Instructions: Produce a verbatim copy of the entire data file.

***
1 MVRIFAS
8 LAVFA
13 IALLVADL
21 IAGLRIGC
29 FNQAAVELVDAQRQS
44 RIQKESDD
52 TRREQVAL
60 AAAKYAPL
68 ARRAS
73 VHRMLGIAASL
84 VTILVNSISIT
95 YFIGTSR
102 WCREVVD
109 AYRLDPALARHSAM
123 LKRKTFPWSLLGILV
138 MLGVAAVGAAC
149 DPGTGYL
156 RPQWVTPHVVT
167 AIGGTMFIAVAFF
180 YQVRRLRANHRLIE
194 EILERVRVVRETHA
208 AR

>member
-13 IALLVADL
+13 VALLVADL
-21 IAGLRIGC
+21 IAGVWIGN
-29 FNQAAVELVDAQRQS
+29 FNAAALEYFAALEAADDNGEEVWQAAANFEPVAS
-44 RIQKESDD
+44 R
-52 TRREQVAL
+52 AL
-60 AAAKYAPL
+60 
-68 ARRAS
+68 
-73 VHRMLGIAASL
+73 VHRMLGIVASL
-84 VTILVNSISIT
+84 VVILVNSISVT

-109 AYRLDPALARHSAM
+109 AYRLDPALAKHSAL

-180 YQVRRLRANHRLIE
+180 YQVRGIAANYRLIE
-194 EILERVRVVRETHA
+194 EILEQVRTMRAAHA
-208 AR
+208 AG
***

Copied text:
1 MVRIFAS
8 LAVFA
13 IALLVADL
21 IAGLRIGC
29 FNQAAVELVDAQRQS
44 RIQKESDD
52 TRREQVAL
60 AAAKYAPL
68 ARRAS
73 VHRMLGIAASL
84 VTILVNSISIT
95 YFIGTSR
102 WCREVVD
109 AYRLDPALARHSAM
123 LKRKTFPWSLLGILV
138 MLGVAAVGAAC
149 DPGTGYL
156 RPQWVTPHVVT
167 AIGGTMFIAVAFF
180 YQVRRLRANHRLIE
194 EILERVRVVRETHA
208 AR

>member
-13 IALLVADL
+13 VALLVADL
-21 IAGLRIGC
+21 IAGVWIGN
-29 FNQAAVELVDAQRQS
+29 FNAAALEYFAALEAADDNGEEVWQAAANFEPVAS
-44 RIQKESDD
+44 R
-52 TRREQVAL
+52 AL
-60 AAAKYAPL
+60 
-68 ARRAS
+68 
-73 VHRMLGIAASL
+73 VHRMLGIVASL
-84 VTILVNSISIT
+84 VVILVNSISVT

-109 AYRLDPALARHSAM
+109 AYRLDPALAKHSAL

-180 YQVRRLRANHRLIE
+180 YQVRGIAANYRLIE
-194 EILERVRVVRETHA
+194 EILEQVRTMRAAHA
-208 AR
+208 AG